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dc.contributor.advisor Wild, David J.
dc.contributor.author Kulkarni, Varsha S.
dc.date.accessioned 2017-01-29T04:37:25Z
dc.date.available 2017-01-29T04:37:25Z
dc.date.issued 2016-12
dc.identifier.uri http://hdl.handle.net/2022/21221
dc.description Thesis (Ph.D.) - Indiana University, Informatics and Computing, 2016 en
dc.description.abstract Highly chemically similar drugs usually possess similar biological activities but small changes in chemistry result in large differences in biological effects. Chemically similar drug pairs showing extreme deviations in activity represent distinctive drug interactions. The presence of these interactions adversely affects prediction of structure and activity associations. Their identification has crucial implications on drug development and innovations. Given the multitude of drugs in an ensemble, pairs possess multilevel distinctiveness in terms of their attributes of structural and activity similarity or variation. The cliff characterization for describing drops in similar activity has received considerable attention, however, it remains quantitatively less refined. In this dissertation, I investigate distinctiveness of drug interactions using a large drug-target network and provide a quantitative rationale for characterization of the pharmacological topography. I consider rises in pairwise similarity and variation in activity of drugs on proteins with chemical similarity (c) to assess levels of distinctiveness. These activity measures are affected by the presence of few drugs (targets) having multiple targets (drugs). I quantify interactions between drugs by considering similarity and variation jointly with c. The probability of distinctiveness is predicted by employing joint probability of structure and activity measures. Intermittent spikes in variation along the axis of c represent canyons in the activity landscape. This new representation accounts for distinctiveness through relative rises in activity measures and offers an enhanced perspective. It provides a mathematical basis for predicting the probability of occurrence of distinctiveness. It identifies the drug pairs at varying levels of distinctiveness and non-distinctiveness. Prediction is validated even if data approximately satisfy the conditions of the formulation. The difference in distinctive interactions emphasizes the importance of studying both measures, and reveals that the choice of measurement can affect the interpretation. Further, I find that minor changes in methods or perturbations of measures can crucially alter the classification of interactions as distinctive. Identification and interpretation of distinctiveness, therefore, gain relevance through methodological specifications. The present analysis of structure and activity provides an in depth modeling and assessment of distinctiveness and the probability of its occurrence. It could potentially influence decision-making in research and development. en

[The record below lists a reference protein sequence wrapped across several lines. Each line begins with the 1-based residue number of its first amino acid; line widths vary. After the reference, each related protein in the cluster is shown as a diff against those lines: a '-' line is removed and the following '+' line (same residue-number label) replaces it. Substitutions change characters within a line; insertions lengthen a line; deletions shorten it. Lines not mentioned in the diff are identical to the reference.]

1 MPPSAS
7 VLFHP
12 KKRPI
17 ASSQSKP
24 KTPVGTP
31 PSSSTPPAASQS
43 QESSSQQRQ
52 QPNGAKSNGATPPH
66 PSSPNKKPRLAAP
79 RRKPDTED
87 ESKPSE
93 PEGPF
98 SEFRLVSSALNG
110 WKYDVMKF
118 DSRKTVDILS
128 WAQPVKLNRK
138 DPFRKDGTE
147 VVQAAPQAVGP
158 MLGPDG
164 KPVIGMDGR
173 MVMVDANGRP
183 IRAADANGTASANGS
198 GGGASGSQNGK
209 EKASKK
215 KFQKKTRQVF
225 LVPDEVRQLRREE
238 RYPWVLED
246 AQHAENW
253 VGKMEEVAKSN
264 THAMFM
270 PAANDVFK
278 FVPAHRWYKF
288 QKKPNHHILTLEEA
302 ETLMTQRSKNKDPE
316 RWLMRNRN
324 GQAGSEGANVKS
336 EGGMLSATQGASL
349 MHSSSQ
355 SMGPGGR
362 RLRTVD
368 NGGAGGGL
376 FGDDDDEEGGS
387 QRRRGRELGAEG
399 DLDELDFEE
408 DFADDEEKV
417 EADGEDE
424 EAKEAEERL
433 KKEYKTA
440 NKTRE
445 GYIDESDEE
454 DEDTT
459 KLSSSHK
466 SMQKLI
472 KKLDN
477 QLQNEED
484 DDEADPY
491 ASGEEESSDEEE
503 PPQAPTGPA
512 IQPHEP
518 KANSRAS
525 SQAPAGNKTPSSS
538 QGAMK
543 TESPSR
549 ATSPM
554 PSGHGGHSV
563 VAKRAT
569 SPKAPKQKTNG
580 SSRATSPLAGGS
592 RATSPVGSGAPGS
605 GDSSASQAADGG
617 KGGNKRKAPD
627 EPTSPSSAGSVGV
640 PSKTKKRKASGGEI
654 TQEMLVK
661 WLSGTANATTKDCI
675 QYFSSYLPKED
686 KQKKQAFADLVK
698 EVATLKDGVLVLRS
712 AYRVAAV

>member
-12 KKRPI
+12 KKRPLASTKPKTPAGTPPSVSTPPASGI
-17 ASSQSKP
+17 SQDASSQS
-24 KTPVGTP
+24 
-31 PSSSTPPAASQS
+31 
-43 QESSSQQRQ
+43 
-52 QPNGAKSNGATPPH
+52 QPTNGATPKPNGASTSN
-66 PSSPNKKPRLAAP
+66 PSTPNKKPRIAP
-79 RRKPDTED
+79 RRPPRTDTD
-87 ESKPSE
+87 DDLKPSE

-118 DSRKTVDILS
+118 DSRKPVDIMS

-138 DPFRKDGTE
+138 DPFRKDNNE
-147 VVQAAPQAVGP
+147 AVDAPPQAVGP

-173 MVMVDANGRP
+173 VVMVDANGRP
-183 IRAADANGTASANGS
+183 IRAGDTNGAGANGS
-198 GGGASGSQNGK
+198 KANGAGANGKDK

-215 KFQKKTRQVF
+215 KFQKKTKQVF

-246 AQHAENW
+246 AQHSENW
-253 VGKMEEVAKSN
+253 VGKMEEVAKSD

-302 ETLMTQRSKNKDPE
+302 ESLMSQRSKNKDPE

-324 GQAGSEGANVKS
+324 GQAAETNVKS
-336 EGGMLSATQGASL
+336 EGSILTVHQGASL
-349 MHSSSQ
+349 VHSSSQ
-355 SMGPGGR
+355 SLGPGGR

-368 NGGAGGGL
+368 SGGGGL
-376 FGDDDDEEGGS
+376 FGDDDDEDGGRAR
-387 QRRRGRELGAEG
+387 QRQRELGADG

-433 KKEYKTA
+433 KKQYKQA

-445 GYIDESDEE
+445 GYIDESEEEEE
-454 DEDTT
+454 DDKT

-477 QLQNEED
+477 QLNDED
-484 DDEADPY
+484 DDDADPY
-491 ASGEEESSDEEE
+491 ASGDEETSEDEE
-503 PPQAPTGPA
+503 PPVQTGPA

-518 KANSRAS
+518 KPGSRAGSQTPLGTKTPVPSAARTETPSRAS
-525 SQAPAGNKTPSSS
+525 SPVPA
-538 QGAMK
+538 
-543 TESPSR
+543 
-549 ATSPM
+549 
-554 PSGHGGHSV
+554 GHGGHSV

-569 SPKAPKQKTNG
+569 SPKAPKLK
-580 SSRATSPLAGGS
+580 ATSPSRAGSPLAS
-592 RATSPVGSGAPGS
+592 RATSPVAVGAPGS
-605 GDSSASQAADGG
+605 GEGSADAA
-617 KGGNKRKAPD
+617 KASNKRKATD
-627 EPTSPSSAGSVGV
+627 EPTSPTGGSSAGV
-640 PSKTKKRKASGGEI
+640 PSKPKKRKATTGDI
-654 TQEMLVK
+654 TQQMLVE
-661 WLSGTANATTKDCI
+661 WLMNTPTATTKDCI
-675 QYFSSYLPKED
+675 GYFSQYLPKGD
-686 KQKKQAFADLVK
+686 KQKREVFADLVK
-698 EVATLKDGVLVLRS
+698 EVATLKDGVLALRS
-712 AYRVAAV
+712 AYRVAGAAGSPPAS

dc.language.iso en en
dc.publisher [Bloomington, Ind.] : Indiana University en
dc.subject distinctive interactions en
dc.subject networks en
dc.subject applied mathematical modeling en
dc.subject predicted probability en
dc.title Interactions in a Drug-Target Network en
dc.type Doctoral Dissertation en


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